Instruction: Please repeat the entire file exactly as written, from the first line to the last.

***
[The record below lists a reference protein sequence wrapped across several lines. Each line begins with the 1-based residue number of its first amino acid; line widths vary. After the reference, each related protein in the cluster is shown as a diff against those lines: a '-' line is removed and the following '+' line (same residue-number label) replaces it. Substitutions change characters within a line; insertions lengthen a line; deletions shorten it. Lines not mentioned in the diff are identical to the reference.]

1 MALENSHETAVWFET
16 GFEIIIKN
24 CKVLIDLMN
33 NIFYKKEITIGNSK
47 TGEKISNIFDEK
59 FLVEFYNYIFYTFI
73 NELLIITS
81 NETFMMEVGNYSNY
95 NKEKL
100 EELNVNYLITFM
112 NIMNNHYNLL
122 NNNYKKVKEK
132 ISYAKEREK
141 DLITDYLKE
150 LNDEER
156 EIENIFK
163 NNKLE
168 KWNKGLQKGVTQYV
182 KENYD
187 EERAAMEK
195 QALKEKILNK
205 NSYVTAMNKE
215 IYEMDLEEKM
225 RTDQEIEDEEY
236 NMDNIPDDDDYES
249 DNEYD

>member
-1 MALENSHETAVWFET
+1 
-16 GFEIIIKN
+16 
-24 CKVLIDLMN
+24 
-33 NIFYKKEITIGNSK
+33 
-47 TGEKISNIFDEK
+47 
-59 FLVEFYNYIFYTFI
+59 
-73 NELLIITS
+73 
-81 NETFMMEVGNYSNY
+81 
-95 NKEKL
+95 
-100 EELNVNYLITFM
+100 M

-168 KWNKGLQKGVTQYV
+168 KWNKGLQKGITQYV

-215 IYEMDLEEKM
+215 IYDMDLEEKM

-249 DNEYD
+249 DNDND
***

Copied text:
[The record below lists a reference protein sequence wrapped across several lines. Each line begins with the 1-based residue number of its first amino acid; line widths vary. After the reference, each related protein in the cluster is shown as a diff against those lines: a '-' line is removed and the following '+' line (same residue-number label) replaces it. Substitutions change characters within a line; insertions lengthen a line; deletions shorten it. Lines not mentioned in the diff are identical to the reference.]

1 MALENSHETAVWFET
16 GFEIIIKN
24 CKVLIDLMN
33 NIFYKKEITIGNSK
47 TGEKISNIFDEK
59 FLVEFYNYIFYTFI
73 NELLIITS
81 NETFMMEVGNYSNY
95 NKEKL
100 EELNVNYLITFM
112 NIMNNHYNLL
122 NNNYKKVKEK
132 ISYAKEREK
141 DLITDYLKE
150 LNDEER
156 EIENIFK
163 NNKLE
168 KWNKGLQKGVTQYV
182 KENYD
187 EERAAMEK
195 QALKEKILNK
205 NSYVTAMNKE
215 IYEMDLEEKM
225 RTDQEIEDEEY
236 NMDNIPDDDDYES
249 DNEYD

>member
-1 MALENSHETAVWFET
+1 
-16 GFEIIIKN
+16 
-24 CKVLIDLMN
+24 
-33 NIFYKKEITIGNSK
+33 
-47 TGEKISNIFDEK
+47 
-59 FLVEFYNYIFYTFI
+59 
-73 NELLIITS
+73 
-81 NETFMMEVGNYSNY
+81 
-95 NKEKL
+95 
-100 EELNVNYLITFM
+100 M

-168 KWNKGLQKGVTQYV
+168 KWNKGLQKGITQYV

-215 IYEMDLEEKM
+215 IYDMDLEEKM

-249 DNEYD
+249 DNDND